Today - Thursday, November 9, 2023 - Mayor Jim Kenney was joined by Councilmember Squilla, SEPTA General Manager/CEO Leslie Richards, Philadelphia Parking Authority Executive Director Richard Lazer, and advocate groups to officially sign into law Bill No. 230489 - entitled “Camera-Based Enforcement System For Parking, Stopping, and Standing Violations That Interfere With Mass Transit.”
This city ordinance will allow SEPTA to employ the use of camera-based parking enforcement technology on its buses to target illegally parked vehicles blocking transit stops and bus lanes. The aim is to decrease traffic congestion, improve traffic safety, and address the climate crisis in Philadelphia.
The ordinance will allow for camera-based enforcement on Bainbridge and Spring Garden Streets from river to river as well as the entirety of JFK Boulevard, Walnut, Chestnut, and Market Streets.
“I’m proud to sign this bill into law. It is another innovative step forward to keep Philadelphians safe and traffic moving smoothly. Thanks to these cameras - we are increasing efficiency in our streets to make our city even more accessible. I want to thank everyone who made this bill possible,” said Mayor Kenney.
Earlier this year - SEPTA partnered with Hayden AI to equip buses with AI-driven cameras as part of a pilot program, which monitored bus lanes and stops for illegally parked vehicles, along Routes 21 and 42. Over the course of the 70-day trial - the technology found more than 36,000 instances of obstruction in Center City, West Philadelphia, and Upper Darby. In New York City - where this type of technology has been deployed since 2019 - bus speeds have increased by as much as 40 percent on enforced routes.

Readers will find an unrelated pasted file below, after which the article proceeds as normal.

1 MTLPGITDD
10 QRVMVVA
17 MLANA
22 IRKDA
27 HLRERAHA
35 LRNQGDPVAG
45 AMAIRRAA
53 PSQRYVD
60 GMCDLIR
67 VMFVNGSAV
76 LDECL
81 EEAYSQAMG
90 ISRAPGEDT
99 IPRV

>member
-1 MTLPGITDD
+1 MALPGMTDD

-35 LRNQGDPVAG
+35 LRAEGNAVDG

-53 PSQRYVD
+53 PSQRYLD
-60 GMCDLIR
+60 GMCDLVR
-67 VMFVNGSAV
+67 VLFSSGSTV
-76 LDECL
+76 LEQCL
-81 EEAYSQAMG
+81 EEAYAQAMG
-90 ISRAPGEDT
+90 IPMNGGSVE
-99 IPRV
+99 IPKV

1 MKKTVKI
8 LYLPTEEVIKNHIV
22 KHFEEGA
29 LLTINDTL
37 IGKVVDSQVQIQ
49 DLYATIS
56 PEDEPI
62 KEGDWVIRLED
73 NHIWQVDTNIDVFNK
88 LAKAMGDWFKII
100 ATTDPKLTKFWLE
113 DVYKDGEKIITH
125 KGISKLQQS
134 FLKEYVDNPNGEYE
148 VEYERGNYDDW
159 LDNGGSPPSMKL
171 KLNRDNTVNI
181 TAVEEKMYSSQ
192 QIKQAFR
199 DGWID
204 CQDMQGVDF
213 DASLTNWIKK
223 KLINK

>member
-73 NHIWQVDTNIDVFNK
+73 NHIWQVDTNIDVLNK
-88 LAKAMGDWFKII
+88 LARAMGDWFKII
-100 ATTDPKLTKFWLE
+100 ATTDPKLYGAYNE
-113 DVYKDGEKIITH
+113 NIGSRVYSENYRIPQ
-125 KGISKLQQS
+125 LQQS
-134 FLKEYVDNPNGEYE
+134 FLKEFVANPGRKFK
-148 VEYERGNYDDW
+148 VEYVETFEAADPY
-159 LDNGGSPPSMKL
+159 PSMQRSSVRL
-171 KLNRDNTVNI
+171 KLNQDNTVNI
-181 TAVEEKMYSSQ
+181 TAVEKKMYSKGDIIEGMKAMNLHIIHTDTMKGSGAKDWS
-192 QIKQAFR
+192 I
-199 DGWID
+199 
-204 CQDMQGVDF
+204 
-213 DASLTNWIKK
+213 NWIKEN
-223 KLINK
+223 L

"This is a major step forward with SEPTA’s efforts to make travel safer and more accessible, while also improving reliability,” said SEPTA General Manager/CEO Leslie S. Richards. "We are grateful to City Council and Mayor Kenney for supporting this initiative and we are excited about the improvements it will allow SEPTA to deliver to our customers and the city.”
This legislation will improve transportation for all Philadelphians especially those with disabilities as parking infractions create prohibitive and dangerous scenarios for wheelchair users.
Blocked bus stops and curb ramps create serious safety and accessibility issues – especially for seniors and riders with disabilities – as bus operators cannot safely deploy the wheelchair access ramp when the bus stop is blocked.
The bill was introduced to Philadelphia City Council by Councilmember Mark Squilla (1st District) on June 8, 2023 and was passed unanimously on October 26, 2023.
“I was happy to work with SEPTA, OTIS, PPA and advocates for those with different abilities to pass legislation that allows for automated enforcement of vehicles blocking bus zones, lanes and ramps,” said Councilmember Mark Squilla (1st District). “I believe these automated enforcement measures will make it safer for all transit users and alleviate traffic congestion.”
Congestion equals wasted time! A typical bus rider spends 31 additional hours on the bus every year because of Center City congestion and the slower buses cost SEPTA an additional $15 million in operating costs every year.
Illegally parked and double-parked vehicles also throw buses off schedule. This is particularly true for trolleys - which unlike buses - cannot travel around a double-parked car blocking the travel lane.
This legislation helps emphasize the fact that good public transportation is vital for community health and connectivity.